Japan widens evacuations outside plant zone
TOKYO — Japan on Sunday started the first evacuations of homes outside a government exclusion zone after the March 11 earthquake and tsunami crippled one of the country’s nuclear power plants.
Some 4,000 residents of Iidate-mura village as well as 1,100 people in Kawamata-cho town, in the quake-hit northeast, began the phased relocations to public housing, hotels and other facilities in nearby cities.
Their communities are outside the 20-kilometre radius from the Fukushima Daiichi power plant, officially designated as an area of forced evacuation due to health risks from the radiation seeping from the ageing and damaged plant.
The government told people in communities such as Iidate-mura they had to leave, but authorities are unlikely to punish those who choose to stay.
“I am sure all of you have lived in Iidate-mura all your life and never moved,” mayor Norio Kanno told a group of residents preparing to leave their homes.
“Considering the future of our children and young people, as well as the health of our village residents, we have no choice but to go ahead with the village-wide evacuation,” he said.
“I will do whatever I can so that you will be able to return home as soon as possible.”
The first batch of evacuees were mostly those with small children and pregnant women, who are considered more vulnerable.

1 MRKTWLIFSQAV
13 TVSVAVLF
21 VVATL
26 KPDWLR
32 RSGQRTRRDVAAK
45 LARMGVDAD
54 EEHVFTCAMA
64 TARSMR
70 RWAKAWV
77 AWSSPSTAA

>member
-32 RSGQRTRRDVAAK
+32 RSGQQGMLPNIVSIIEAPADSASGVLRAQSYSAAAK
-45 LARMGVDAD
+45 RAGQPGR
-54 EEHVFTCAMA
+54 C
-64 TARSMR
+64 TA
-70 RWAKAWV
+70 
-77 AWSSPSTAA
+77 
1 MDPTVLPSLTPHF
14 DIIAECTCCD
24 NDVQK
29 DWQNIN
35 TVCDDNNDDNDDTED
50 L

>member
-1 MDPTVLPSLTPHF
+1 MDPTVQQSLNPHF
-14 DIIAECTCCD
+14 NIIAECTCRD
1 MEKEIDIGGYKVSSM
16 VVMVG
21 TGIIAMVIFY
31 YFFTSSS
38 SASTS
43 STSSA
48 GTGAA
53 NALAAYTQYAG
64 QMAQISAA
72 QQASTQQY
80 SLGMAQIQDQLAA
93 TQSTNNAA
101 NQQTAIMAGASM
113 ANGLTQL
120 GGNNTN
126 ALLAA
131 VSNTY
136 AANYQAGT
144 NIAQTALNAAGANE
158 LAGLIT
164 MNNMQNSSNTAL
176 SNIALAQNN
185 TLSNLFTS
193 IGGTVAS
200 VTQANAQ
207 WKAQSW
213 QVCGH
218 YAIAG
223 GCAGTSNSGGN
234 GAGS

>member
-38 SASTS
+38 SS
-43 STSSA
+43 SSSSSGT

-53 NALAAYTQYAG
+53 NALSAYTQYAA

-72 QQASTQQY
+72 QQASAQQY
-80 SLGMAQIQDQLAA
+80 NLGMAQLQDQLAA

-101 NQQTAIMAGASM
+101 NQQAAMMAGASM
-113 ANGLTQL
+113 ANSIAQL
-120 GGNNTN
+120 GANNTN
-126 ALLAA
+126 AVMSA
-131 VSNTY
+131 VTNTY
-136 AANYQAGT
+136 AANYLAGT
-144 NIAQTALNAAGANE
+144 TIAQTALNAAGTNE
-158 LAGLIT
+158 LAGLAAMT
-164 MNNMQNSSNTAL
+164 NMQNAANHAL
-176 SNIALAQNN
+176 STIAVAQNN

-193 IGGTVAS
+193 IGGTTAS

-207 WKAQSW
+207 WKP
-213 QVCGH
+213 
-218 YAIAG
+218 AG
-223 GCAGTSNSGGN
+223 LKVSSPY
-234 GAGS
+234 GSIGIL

Although Iidate-mura and Kawamata-cho are 30 kilometres (20 miles) away from the plant, they have consistently received high amounts of radioactive materials due to wind patterns.
The plant, operated by Tokyo Electric Power Co (TEPCO), was heavily damaged by the record 9.0-magnitude earthquake and ensuing tsunami, which sparked the world’s worst atomic crisis in 25 years.
Emergency crews have also started reassessing the status of reactor one at the six-reactor power plant after discovering that the fuel inside the reactor had apparently melted down, TEPCO said.
Some 3,000 tons of highly radioactive contaminated waste water has been discovered under reactor one, forcing officials to think of ways to properly pump it out and process it, it said.
Ruling-party lawmaker Goshi Hosono, special aide to Prime Minister Naoto Kan, said the government still hoped to keep its pledge to achieve the cold shutdown of four damaged reactors by the end of the year.
He added reactor three has not cooled down as hoped earlier, saying it was more of a worry to him than reactor one, which has been relatively stable at low temperatures.
In a related development, Chubu Electric Power Co. said all reactors at its ageing Hamaoka nuclear power plant entered into a state of “cold shutdown” Sunday.
Seismologists have long warned that a major earthquake is overdue in the Tokai region southwest of Tokyo where the Hamaoka plant is located.
Kan said the plant should stay shut until a higher sea wall is built and other measures are taken to guard it against a major quake and tsunami.